A pink ribbon has been installed on the façade of Cort to mark World Breast Cancer Day and this year the Spanish Association Against Cancer, or AECC is focussing on the negative impact that the coronavirus pandemic has had on early diagnosis.
Since the pandemic began there’s been a slowdown in cancer diagnosis and severe delays in mammogram screenings have sparked fears of an increase in advanced stage cases of breast cancer.
“Mammograms are the best tool for the secondary prevention of breast cancer and to help reduce the incidence of mortality,” said AECC President, Dr. José Reyes.
The AECC’s ‘Saca Pecho’ campaign also aims to highlight the socio-economic effects of breast cancer.
“70% of patients lost their salary or almost all of their income, and 15% are in an extreme situation of social exclusion or economic vulnerability,” according to the AECC Financial Toxicity of Breast Cancer report, which also warns of “a loss of income of more than 40,000 euros.”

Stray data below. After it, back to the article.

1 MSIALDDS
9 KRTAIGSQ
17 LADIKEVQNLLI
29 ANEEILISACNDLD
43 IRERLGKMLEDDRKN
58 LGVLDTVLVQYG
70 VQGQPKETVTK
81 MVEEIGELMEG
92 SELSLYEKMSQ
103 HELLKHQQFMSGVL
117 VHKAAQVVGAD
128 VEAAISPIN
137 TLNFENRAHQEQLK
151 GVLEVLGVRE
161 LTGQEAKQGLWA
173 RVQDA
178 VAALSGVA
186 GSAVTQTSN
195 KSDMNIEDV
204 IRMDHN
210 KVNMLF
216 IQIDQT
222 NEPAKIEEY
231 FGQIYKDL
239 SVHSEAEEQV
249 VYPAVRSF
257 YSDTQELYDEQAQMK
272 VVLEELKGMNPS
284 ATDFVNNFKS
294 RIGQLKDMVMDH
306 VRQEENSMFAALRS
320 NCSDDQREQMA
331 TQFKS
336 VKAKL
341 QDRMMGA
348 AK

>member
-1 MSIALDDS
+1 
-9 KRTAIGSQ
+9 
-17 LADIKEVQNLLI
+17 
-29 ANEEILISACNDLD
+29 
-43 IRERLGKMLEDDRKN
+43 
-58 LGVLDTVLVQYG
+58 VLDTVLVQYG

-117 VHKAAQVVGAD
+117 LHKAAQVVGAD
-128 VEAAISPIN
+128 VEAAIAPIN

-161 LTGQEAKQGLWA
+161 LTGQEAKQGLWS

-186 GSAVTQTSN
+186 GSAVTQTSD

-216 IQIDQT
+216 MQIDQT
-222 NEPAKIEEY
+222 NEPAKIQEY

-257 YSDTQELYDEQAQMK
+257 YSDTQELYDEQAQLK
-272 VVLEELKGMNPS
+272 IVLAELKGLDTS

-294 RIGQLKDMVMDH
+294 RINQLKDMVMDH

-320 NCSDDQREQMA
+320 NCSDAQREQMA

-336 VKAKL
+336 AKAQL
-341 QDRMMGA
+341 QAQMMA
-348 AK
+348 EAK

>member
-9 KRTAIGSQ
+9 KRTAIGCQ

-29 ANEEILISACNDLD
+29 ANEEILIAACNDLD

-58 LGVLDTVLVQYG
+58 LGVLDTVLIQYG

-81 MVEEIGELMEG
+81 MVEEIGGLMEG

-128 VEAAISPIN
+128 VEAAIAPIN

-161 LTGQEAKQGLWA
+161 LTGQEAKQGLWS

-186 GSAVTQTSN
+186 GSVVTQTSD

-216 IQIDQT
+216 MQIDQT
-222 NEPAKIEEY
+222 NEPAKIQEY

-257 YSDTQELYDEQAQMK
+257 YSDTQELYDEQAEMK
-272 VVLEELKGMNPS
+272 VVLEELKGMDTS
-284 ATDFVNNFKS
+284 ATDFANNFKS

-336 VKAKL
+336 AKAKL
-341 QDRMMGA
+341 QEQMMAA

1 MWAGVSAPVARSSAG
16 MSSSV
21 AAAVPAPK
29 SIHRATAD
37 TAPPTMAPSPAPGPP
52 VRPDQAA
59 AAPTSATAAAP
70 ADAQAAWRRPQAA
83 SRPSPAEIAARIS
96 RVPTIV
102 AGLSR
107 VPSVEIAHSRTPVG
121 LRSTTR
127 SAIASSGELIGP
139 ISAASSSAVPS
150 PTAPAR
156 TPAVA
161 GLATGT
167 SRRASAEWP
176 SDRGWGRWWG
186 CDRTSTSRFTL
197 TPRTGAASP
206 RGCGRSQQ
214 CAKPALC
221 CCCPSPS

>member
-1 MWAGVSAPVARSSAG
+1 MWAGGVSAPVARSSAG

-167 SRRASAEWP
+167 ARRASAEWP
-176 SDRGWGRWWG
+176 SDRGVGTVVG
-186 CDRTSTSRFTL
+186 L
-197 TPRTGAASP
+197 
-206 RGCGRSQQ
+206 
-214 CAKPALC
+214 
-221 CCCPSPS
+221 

Last year, more than 20,000 women from the Balearic Islands had a mammogram.
“Advances in treatment, adapted to the biological characteristics of the tumour and minimising of side effects, along with early detection, have greatly changed the prognosis and most patients will be able to overcome their illness,” said María Pollán, Director of the National Centre for Epidemiology at the Carlos III Institute of Health.
“We need to create measures aimed at maintaining and sustaining screening programmes,” added Dr Reyes.